When Blair Bigham was a lifeguard in high school, he saved someone from drowning.
He became an ambulance paramedic, then, in 2006, a flight paramedic on helicopters. He was saving people, at least getting them to the surgery. He kept that job part time while obtaining his master of science in resuscitation and next, his medical degree.
He was one of 193 new physicians to graduate from the Michael G. DeGroote School of Medicine in May.
Bigham has enjoyed his work for ORNGE, the Ontario air ambulance service, and found it complemented his experiences as a medical student.
"The best part of being a flight paramedic is circling accident scenes as you're on final approach and seeing all the lights of the ambulances and firetrucks and police cars from your 2,000-foot view, and coming in and getting right close up to the patient and actually jumping into the car," said Bigham.
He said for anybody who likes acute care medicine, working on the air ambulance with the "sickest of the sick" is fascinating, and that sometimes he is "literally going from the helicopter straight to the operating room and as you move the person onto the table, the surgeon is cutting."
The Scarborough native wanted to expand his length of interaction with patients from the operating room.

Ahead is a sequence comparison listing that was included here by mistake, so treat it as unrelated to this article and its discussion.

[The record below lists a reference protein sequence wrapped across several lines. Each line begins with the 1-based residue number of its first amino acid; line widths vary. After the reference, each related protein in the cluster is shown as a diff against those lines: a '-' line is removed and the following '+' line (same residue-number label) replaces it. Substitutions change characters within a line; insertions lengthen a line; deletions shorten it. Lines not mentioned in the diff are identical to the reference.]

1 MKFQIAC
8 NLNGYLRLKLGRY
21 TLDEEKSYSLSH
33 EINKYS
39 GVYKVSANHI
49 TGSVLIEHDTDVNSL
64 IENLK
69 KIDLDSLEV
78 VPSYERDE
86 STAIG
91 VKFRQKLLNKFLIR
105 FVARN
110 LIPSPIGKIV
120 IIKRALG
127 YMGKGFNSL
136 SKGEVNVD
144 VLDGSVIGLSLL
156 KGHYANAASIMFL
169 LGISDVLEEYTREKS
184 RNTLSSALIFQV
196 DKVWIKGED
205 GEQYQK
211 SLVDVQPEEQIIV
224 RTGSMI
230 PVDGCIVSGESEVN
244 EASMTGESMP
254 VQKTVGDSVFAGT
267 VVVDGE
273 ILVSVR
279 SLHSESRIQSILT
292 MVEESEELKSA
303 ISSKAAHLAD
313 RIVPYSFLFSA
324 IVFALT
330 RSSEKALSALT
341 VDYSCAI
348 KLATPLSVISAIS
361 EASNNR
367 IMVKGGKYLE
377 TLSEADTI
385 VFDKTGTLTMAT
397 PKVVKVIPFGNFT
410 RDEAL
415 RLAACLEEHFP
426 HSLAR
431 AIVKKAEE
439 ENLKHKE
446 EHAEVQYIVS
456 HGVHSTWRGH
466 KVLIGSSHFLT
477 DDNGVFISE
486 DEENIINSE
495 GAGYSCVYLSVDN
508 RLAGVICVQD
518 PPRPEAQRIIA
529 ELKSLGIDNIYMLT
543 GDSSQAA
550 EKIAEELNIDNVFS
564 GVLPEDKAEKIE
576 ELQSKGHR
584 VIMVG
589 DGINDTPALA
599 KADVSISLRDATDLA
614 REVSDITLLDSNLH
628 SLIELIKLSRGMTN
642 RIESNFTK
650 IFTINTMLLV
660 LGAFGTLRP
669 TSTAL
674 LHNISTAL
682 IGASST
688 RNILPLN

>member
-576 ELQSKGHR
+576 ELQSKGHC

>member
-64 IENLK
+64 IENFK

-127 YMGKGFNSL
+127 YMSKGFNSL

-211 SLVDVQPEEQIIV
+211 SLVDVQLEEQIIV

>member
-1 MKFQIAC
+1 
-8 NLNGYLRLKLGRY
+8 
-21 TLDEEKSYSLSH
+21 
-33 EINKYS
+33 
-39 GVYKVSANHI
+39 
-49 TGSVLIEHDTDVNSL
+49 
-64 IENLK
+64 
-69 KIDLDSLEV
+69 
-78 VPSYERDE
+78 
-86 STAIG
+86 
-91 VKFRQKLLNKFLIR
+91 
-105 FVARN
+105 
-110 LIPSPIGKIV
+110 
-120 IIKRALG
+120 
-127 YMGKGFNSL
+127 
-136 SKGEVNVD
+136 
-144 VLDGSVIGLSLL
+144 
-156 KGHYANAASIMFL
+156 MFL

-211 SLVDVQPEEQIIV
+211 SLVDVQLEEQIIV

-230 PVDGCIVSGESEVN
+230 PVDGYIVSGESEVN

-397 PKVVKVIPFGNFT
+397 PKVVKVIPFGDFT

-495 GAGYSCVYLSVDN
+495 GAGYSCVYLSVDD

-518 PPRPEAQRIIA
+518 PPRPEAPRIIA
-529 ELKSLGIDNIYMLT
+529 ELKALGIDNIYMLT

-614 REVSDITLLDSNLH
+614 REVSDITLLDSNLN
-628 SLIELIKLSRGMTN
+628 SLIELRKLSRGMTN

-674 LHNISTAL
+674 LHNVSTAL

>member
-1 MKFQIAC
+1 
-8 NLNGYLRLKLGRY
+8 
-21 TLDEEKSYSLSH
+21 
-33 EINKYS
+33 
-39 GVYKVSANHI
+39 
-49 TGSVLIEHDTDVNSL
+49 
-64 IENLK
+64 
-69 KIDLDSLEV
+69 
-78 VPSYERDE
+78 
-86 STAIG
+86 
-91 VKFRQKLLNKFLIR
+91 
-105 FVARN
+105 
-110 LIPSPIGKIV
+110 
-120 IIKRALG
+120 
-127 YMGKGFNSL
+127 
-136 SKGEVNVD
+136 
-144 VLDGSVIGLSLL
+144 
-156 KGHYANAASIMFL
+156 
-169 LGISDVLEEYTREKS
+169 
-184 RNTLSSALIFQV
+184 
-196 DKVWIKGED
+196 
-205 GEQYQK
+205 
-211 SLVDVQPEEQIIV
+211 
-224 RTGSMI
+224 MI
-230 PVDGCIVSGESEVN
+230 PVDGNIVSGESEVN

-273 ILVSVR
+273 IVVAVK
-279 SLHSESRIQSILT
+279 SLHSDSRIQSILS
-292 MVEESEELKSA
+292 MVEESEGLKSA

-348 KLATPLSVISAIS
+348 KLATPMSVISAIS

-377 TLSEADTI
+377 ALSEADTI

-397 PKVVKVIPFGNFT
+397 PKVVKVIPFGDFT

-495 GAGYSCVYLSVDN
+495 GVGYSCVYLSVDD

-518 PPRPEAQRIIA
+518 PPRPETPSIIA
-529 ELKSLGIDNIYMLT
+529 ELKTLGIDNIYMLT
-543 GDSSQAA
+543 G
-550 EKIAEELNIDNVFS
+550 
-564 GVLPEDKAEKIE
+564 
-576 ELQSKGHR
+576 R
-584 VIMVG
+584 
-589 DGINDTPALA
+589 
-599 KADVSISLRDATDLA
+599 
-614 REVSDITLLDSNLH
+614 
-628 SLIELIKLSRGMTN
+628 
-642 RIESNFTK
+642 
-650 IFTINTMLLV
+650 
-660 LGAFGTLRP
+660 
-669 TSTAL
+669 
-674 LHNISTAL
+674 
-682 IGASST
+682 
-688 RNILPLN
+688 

"As paramedics we only see people for a short period of time and we never find out what happens to them. I wanted to know what happened to them and be more involved in their care."
He chose McMaster for problem-based learning, the fact that it is a three-year program, and because he knew people who attended and spoke very highly of it. International work stood out for him, and he spent a month in Uganda and a month in Nepal doing emergency medicine.
He is staying at the Michael G. DeGroote School of Medicine for a residency in emergency medicine at the Hamilton hospitals, and hopes to follow up with a fellowship in the intensive care unit.
"Being a paramedic is a fabulous job. Being a doctor will be even better."